Audrius Mickevičius and Nerijus Milerius’s Exemplary Behaviour is a highly cinematic, surprising look at the Lithuanian prison system through a very complicated lens. With powerful images and an evocative, often ambient sound design, the directors manage to create a work that feels quasi-religious in both spirit and tone.
A sacred quest
The film begins with the Mickevičius himself, who serves as voiceover narrator and on-camera guide, revealing the personal tragedy that brought him to the topic of incarceration in the first place – the murder of his older brother by two men, one of whom ended up taking full responsibility and received a decade-long sentence. After a mere five years, however, the killer was released due to, as the doc’s title alludes to, his «exemplary behaviour».
Here is where things take a turn for the unexpected, starting with another admission by the director/narrator – specifically that he’s chosen the path of forgiveness, of «embracing the pain». The stream-of-consciousness scenes that follow – from lifers operating machinery in the prison workshop, to a French philosopher (and former inmate) expounding on life behind bars, to surveillance footage – add up to a kind of inner journey made visible, a sacred quest.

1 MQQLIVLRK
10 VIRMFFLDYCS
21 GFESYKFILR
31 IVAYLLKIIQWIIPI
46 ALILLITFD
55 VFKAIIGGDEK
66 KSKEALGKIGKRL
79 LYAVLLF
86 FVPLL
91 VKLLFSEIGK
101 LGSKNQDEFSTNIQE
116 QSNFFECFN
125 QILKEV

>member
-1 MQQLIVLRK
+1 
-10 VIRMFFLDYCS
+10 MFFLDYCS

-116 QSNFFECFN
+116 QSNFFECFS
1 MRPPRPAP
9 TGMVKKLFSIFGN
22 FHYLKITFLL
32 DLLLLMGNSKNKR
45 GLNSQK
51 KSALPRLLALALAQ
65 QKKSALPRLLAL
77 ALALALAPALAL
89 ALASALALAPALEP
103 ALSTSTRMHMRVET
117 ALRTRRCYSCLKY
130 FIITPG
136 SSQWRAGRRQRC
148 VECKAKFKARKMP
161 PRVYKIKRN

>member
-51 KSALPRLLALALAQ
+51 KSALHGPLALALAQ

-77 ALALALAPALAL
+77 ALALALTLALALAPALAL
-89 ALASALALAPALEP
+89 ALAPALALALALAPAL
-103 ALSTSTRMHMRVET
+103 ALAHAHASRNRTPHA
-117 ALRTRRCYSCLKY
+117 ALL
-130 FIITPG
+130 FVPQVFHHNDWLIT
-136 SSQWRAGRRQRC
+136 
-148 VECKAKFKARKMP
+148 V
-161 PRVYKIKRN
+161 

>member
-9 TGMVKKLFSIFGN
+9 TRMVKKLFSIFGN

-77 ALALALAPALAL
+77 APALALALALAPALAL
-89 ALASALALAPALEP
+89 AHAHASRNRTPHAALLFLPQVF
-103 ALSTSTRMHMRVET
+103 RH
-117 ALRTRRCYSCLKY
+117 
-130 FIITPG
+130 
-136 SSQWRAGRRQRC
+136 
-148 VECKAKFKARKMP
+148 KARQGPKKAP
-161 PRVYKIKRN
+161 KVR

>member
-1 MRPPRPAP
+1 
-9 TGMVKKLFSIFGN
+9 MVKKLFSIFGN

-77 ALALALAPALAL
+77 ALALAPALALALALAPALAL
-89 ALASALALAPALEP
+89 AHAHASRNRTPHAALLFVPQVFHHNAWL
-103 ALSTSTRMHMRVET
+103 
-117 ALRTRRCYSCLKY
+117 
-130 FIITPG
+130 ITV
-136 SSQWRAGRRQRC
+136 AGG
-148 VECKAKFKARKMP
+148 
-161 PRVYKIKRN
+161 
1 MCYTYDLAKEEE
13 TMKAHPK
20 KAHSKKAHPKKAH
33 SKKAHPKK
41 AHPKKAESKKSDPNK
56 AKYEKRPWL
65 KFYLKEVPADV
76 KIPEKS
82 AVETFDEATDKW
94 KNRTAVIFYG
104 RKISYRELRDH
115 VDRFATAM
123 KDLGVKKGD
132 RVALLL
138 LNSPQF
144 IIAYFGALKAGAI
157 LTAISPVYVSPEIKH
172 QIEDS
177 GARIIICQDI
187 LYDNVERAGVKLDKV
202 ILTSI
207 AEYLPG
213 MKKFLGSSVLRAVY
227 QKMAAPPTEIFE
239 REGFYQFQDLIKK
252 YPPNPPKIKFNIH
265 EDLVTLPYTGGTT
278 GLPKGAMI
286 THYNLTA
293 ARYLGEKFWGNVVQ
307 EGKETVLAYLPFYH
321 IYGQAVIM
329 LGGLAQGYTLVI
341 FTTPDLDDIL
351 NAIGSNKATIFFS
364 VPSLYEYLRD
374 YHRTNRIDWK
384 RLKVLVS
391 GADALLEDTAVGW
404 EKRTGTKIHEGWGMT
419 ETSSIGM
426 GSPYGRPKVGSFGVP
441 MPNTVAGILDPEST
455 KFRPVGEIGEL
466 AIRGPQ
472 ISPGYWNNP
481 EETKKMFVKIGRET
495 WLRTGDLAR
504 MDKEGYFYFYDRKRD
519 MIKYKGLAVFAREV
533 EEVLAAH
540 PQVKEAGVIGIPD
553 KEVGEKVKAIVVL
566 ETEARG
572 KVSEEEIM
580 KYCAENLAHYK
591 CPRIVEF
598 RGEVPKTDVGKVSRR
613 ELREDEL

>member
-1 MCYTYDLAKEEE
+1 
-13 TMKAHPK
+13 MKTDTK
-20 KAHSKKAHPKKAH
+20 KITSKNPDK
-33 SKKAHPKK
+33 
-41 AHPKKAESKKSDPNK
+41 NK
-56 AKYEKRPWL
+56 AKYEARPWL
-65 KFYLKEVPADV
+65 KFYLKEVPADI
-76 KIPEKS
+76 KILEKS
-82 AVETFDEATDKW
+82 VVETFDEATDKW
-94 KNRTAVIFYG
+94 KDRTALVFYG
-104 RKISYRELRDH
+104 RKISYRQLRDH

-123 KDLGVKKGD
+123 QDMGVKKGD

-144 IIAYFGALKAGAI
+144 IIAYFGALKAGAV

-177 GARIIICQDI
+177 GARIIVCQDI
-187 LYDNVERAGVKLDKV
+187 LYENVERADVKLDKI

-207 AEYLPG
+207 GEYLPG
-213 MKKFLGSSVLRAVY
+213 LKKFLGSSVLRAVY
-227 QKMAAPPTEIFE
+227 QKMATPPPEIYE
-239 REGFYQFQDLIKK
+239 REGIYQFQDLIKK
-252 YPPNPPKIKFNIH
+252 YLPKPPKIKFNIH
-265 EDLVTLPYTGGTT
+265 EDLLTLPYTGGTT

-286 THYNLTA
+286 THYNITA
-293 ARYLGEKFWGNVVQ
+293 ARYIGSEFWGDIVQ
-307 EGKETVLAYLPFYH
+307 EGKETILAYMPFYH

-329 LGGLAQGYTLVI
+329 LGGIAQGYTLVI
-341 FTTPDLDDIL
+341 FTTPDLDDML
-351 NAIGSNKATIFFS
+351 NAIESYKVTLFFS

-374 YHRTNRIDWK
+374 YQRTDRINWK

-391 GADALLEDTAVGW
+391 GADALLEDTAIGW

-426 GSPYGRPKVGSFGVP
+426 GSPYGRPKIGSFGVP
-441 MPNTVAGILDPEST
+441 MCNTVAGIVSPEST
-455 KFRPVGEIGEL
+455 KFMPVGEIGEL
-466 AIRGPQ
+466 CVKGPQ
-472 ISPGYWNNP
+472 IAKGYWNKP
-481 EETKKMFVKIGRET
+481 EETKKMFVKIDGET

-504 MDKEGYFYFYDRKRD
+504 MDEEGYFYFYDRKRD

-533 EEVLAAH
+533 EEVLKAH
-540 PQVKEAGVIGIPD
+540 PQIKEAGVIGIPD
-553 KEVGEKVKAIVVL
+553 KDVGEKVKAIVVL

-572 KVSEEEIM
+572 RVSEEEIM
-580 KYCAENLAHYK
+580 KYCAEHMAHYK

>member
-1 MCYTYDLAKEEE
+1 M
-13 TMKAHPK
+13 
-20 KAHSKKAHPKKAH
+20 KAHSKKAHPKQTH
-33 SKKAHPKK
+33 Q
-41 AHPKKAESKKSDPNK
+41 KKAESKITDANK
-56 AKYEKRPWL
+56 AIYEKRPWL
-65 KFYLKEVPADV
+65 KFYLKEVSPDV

Indeed, watching Exemplary Behaviour one gets the sense that Mickevičius is on a mission of seeking, of filming to find answers, even using the documentary process as a means to grieve. Mickevičius is looking to capture nothing less (and nothing more) than moments of humanity; signs of redemption behind those prison walls. The inmate he focuses on nearly exclusively, an older man who will never again experience life outside a cell, lovingly strokes a cat he’s adopted. He also reads from a list of items he’s ordered for his upcoming wedding – among them a touching «19 red roses» for his bride to be.
Soon Mickevičius’s camera is following the bride – right back to the …
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